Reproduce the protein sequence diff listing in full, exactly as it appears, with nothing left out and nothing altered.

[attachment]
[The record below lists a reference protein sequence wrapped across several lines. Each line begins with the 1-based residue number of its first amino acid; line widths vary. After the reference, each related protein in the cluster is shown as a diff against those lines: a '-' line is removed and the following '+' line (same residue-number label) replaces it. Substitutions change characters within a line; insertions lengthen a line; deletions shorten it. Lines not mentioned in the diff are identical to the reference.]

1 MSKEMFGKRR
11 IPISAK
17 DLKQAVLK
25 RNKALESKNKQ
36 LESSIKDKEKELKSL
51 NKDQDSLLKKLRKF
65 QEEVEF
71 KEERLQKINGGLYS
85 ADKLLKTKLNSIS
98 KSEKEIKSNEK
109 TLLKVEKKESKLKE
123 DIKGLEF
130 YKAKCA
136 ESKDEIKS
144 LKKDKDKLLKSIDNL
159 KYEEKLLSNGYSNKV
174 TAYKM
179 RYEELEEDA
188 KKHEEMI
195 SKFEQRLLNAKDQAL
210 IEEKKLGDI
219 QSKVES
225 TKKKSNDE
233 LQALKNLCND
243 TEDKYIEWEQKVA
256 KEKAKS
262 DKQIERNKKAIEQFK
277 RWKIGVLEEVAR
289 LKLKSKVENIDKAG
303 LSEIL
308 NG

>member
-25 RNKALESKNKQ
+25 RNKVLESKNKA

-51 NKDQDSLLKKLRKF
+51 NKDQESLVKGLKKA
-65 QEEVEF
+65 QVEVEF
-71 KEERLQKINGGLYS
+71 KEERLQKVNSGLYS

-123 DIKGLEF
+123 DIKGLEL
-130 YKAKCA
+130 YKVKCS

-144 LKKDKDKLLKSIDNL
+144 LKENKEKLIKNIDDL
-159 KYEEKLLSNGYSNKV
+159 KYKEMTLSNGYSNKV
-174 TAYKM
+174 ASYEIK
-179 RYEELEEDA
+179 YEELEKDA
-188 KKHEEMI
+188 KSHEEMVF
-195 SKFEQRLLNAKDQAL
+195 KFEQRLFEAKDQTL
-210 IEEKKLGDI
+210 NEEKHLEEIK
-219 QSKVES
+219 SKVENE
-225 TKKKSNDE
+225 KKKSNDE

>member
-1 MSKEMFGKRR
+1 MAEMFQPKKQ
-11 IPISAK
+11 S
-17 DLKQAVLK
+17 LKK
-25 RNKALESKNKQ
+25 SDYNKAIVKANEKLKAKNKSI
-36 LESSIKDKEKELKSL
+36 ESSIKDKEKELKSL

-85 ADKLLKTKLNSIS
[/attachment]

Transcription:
[The record below lists a reference protein sequence wrapped across several lines. Each line begins with the 1-based residue number of its first amino acid; line widths vary. After the reference, each related protein in the cluster is shown as a diff against those lines: a '-' line is removed and the following '+' line (same residue-number label) replaces it. Substitutions change characters within a line; insertions lengthen a line; deletions shorten it. Lines not mentioned in the diff are identical to the reference.]

1 MSKEMFGKRR
11 IPISAK
17 DLKQAVLK
25 RNKALESKNKQ
36 LESSIKDKEKELKSL
51 NKDQDSLLKKLRKF
65 QEEVEF
71 KEERLQKINGGLYS
85 ADKLLKTKLNSIS
98 KSEKEIKSNEK
109 TLLKVEKKESKLKE
123 DIKGLEF
130 YKAKCA
136 ESKDEIKS
144 LKKDKDKLLKSIDNL
159 KYEEKLLSNGYSNKV
174 TAYKM
179 RYEELEEDA
188 KKHEEMI
195 SKFEQRLLNAKDQAL
210 IEEKKLGDI
219 QSKVES
225 TKKKSNDE
233 LQALKNLCND
243 TEDKYIEWEQKVA
256 KEKAKS
262 DKQIERNKKAIEQFK
277 RWKIGVLEEVAR
289 LKLKSKVENIDKAG
303 LSEIL
308 NG

>member
-25 RNKALESKNKQ
+25 RNKVLESKNKA

-51 NKDQDSLLKKLRKF
+51 NKDQESLVKGLKKA
-65 QEEVEF
+65 QVEVEF
-71 KEERLQKINGGLYS
+71 KEERLQKVNSGLYS

-123 DIKGLEF
+123 DIKGLEL
-130 YKAKCA
+130 YKVKCS

-144 LKKDKDKLLKSIDNL
+144 LKENKEKLIKNIDDL
-159 KYEEKLLSNGYSNKV
+159 KYKEMTLSNGYSNKV
-174 TAYKM
+174 ASYEIK
-179 RYEELEEDA
+179 YEELEKDA
-188 KKHEEMI
+188 KSHEEMVF
-195 SKFEQRLLNAKDQAL
+195 KFEQRLFEAKDQTL
-210 IEEKKLGDI
+210 NEEKHLEEIK
-219 QSKVES
+219 SKVENE
-225 TKKKSNDE
+225 KKKSNDE

>member
-1 MSKEMFGKRR
+1 MAEMFQPKKQ
-11 IPISAK
+11 S
-17 DLKQAVLK
+17 LKK
-25 RNKALESKNKQ
+25 SDYNKAIVKANEKLKAKNKSI
-36 LESSIKDKEKELKSL
+36 ESSIKDKEKELKSL

-85 ADKLLKTKLNSIS